Thursday, July 21, 2005

Deadlocks, Mock and Otherwise

We were surprised to learn yesterday of the government’s failure to nail any of the defendants in the Enron Broadband Services case, a failure that appears to have been abetted by a federal judge who was quick to declare a mistrial after jurors deadlocked on what the Houston Chronicle reported were the “168 decisions” (?!) on which they couldn’t reach unanimity (maybe the judge had pressing summer vacation plans?). We hadn’t been following the trial that closely, but a couple of years ago we served --- “served" isn’t quite the right word here --- on a mock jury for a mock trial of the EBS defendants.

Y’know, it was one of the deals where a firm of “experts” who help lawyers prepare for a trial recruits a bunch of locals to sit in a room, listen to a presentation of both sides of a case, then render a “decision” and give the lawyers feedback to help with their strategizing for the real trial. It’s played up as if it were some kind of reliable approach to trial preparation, but it’s really more like a visit to a carnival in a shopping center parking lot on the edge of town.

At the time, the prize tarpon in the case was Ken Rice, the youngish go-getter who had headed EBS. We didn’t admit it then, but we were anxious to whack Rice on the ass --- even if it were only a mock ass-whacking at a mock trial. We had met him once briefly on a social occasion years earlier, and we remembered him only because he was one of those people who scream “I’m a punk asshole” as soon as you shake their hand. Later, one of our ex-neighbors recounted these drawn-out debates she would get into with Rice over Ayn Rand. Yeah, apparently he, like Alan Greenspan, was at one time a big follower of the late author and social theorist. We wouldn’t be surprised if he had switched his allegiance to Jesus in more recent years, and we weren’t surprised when he copped a plea to securities fraud and agreed to testify against his onetime EBS underlings.

Our fellow mock jurors seemed even more predisposed against the defendants, or anybody and anything remotely associated with “Enron.” You would have thought that they all had taken a soaking on the company’s stock or had relatives who worked there. One old guy even pounded his fist on the table when he made what we thought was a strained comparison between Enron executives and Nazis. We don’t remember too much about the day --- other than that the food was good and they paid us in cash (thanks!) --- but we do recall thinking that it would probably be difficult to assemble an impartial jury in Houston for these EBS jokers.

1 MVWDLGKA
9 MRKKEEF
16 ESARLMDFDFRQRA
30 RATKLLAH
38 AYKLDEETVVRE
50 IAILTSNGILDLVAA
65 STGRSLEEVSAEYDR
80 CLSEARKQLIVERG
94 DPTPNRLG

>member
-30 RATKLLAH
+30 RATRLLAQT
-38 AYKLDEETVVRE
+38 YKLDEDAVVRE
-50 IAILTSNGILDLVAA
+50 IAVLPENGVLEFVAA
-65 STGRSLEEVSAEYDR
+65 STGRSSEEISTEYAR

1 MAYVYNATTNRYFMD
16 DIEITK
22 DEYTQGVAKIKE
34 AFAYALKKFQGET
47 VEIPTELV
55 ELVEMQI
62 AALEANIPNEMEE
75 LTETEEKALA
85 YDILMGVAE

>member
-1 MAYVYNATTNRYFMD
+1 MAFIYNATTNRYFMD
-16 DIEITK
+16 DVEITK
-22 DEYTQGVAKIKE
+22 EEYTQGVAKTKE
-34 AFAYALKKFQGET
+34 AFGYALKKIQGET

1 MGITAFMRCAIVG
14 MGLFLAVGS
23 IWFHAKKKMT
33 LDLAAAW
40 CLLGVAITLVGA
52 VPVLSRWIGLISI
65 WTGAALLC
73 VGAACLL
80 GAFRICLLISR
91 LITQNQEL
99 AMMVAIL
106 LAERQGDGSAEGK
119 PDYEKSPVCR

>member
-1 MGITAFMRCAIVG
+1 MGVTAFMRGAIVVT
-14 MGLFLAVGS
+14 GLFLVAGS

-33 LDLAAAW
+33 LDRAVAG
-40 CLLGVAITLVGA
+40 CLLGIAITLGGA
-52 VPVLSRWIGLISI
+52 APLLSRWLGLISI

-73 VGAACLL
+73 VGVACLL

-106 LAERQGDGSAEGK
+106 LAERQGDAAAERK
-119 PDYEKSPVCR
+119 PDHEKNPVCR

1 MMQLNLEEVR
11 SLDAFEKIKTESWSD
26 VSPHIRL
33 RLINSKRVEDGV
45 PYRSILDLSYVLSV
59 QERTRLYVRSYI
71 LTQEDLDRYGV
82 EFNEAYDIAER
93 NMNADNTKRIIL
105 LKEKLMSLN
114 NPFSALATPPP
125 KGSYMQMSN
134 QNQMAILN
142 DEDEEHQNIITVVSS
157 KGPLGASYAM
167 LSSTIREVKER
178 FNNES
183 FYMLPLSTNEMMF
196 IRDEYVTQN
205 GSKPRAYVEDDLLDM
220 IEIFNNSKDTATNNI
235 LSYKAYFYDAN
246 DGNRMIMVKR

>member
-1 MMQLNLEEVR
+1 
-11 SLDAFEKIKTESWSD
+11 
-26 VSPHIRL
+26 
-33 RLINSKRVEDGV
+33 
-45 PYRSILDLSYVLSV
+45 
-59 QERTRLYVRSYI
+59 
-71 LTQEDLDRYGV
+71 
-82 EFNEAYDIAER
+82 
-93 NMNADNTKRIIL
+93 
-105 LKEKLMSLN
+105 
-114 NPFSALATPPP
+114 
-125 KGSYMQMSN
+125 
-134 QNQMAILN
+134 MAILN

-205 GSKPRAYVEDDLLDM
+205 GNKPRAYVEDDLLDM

For our part, we sorrowfully voted to find only a couple of the defendants guilty on only a few of the many counts against them. We think we did wind up tagging Rice on a couple of charges, maybe just because of our extreme prejudice against anyone who would blithely spout the philosophy of Ayn Rand without fully comprehending it.

But we tried to approach the entire production with an open mind --- maybe it was just a mock open mind --- and listen to the “facts” as they were presented. The lawyer for the “government” --- and we thought we recognized him as an ex-federal prosecutor, but maybe not --- did a terrible job of laying out the prosecution’s case (we’ll grant that the defendants and charges were many and confusing and the hours were short). It basically boiled down to, “These guys are guilty because we say they’re guilty.” So we and an older lady on our panel --- a gal whom we had quickly pegged as highly impressionable and easily led --- held out for acquittal on most counts. Everyone else was ready to hang the bunch right there, along with Ken Lay and Jeff Skilling, if they could be rounded up. There was no “deadlock” as such, most likely because the rental time on the hotel meeting rooms was up. Before being adjourned, we filled out a form giving our impressions of the case and the lawyers, and we remember writing, somewhat smugly, that we doubted the real government would present such a shoddy case.

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